Acorn – Achievement
Genus: Quercus – Family: Fagaceae
Acorn signals a time of achievement. We have reached a point in our life where we can now appreciate the beauty and abundance that we have been nurturing.
In Celtic and Druidic cultures, acorns were considered sacred because they held the “seed” of the mighty oak. Acorns were exchanged as secret signals between druids as a way to “know” each other. The name Druid, (teacher/mystic) is based on the Proto-Indo-European words daru (tree & truth) and vid (wisdom). Druids ingested acorns to merge with the wisdom of an oak tree.
“Acorn” comes from the Celtic words “ac” for oak and “korn” for kernel. “Ac” is based on Ansuz, a Rune of the Elder Futhark in the Proto-Germanic language. Ansuz meant the breath or mouth of an oak or ash. The Germanic Saxon’s later split the Ansuz rune into three sounds: “o” (mouth), “ac” (oak) and “ae” (ash). “Korn” originated in the Eleusinian mystery schools of Ancient Greece.
Kore, also known as Persephone, was the daughter of Demeter (Goddess of Agriculture) and Zeus (Sky God). Since oak trees were sacred to both, acorns represent the seed and the fruit of the mighty oak “gods”. In Norse legend, Thor (Sky God of Lightening) sought shelter under a large oak during a thunderstorm. This in turn led to the tradition of placing acorns on windowsills to prevent a house from being hit by lightning. Acorns were commonly worn as amulets of protection, good luck and abundance.
Acorns first appear on adult trees starting at the age of 20 to 50 years old, which makes acorns a symbol of patience and achievement. A mature oak can produce more than 2000 acorns a year but only one in 10,000 acorns will grow to become an oak. This speaks to the perseverance it takes to achieve our goals.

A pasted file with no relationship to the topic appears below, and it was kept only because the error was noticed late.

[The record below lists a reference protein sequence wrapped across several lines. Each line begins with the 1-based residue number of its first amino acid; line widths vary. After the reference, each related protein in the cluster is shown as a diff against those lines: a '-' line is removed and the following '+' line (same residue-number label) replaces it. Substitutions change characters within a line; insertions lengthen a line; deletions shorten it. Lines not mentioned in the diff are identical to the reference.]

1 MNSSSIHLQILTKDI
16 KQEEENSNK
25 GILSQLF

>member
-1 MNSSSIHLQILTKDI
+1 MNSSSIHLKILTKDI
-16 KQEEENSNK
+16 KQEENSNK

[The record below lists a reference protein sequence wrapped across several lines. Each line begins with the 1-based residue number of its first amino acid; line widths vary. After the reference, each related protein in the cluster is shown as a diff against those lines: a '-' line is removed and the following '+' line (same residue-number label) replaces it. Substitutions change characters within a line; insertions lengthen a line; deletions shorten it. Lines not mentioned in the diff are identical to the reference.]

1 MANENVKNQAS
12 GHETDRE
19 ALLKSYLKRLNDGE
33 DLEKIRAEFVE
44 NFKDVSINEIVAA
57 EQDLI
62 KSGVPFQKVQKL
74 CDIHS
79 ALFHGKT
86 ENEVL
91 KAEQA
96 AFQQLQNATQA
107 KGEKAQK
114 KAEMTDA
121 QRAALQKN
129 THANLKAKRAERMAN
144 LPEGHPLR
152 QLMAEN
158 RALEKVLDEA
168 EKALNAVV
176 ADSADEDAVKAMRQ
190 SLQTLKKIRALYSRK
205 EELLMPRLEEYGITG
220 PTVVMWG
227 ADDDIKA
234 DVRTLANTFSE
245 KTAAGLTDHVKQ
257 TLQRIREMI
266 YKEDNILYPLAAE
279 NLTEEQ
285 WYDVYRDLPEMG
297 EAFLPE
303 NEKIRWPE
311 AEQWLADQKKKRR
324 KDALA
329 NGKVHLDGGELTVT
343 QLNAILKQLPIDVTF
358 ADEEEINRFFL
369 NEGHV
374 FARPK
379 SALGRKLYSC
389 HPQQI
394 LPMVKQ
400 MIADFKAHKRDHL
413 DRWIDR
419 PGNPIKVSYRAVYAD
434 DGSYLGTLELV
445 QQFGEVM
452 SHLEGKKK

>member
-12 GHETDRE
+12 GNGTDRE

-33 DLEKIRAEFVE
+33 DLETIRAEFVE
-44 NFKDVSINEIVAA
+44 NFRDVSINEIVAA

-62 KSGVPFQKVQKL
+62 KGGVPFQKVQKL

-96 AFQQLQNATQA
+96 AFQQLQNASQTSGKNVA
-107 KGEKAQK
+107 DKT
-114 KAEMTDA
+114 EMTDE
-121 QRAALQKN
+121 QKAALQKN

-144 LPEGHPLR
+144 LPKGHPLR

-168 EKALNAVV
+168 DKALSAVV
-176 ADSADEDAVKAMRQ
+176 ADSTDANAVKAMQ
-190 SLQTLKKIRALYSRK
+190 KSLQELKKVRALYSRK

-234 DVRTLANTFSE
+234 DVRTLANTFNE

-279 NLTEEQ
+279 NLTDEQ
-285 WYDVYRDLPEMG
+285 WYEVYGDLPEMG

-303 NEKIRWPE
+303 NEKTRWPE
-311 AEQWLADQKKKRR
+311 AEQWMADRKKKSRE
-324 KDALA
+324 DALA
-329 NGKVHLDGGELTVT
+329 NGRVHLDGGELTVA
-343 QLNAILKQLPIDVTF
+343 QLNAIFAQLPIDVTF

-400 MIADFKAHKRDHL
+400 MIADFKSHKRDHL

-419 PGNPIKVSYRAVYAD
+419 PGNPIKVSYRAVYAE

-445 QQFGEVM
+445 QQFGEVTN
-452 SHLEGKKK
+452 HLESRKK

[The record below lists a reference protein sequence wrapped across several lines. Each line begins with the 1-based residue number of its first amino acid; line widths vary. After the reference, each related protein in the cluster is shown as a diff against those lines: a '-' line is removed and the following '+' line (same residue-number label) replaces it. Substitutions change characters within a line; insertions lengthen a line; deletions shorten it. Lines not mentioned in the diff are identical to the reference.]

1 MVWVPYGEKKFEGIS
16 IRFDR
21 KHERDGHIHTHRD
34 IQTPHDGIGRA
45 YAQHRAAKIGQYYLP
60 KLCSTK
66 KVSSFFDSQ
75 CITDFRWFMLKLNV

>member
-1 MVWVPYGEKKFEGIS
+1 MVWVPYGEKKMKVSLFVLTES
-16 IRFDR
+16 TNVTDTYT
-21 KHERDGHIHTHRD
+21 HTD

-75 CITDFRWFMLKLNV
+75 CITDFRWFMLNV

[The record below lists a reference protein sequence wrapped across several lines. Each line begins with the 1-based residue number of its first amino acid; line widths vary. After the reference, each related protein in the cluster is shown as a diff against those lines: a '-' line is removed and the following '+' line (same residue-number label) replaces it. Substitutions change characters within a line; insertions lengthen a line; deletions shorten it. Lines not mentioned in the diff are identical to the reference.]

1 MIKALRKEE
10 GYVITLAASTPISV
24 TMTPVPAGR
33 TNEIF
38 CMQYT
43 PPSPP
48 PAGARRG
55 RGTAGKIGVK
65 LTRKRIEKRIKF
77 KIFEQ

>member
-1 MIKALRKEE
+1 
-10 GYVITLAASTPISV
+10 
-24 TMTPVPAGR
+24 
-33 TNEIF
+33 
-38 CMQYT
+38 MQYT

Acorns themselves are made up of a smooth hard outer shell (pericarp) with a woody cap (cupule) perched on top. The edible oak nut is found within the shell. Their fairy-like appearance has inspired the imaginations of children around the world.
Acorn nuts are gathered as a food source. They can be cooked, placed in soup, or dried and ground into flour. Acorns can be stored for up to two years and used when needed. The white oak, Quercus alba is the most sought-after producer of acorns due to their nuttier, sweeter taste and lower tannin content.
Message: Acorn reminds us to stay humble even during times of great achievement. This is a time to embrace the art of self-sufficiency, self-discipline and self-control. As we master these aspects of life we begin to flow in harmony with the natural rhythms of nature. Acorns appearance suggests that we are about to sprout a new plan or that a new opportunity will appear before us.
Challenge: Being loud or indiscreet. Not able to keep secrets especially those that could impact others.
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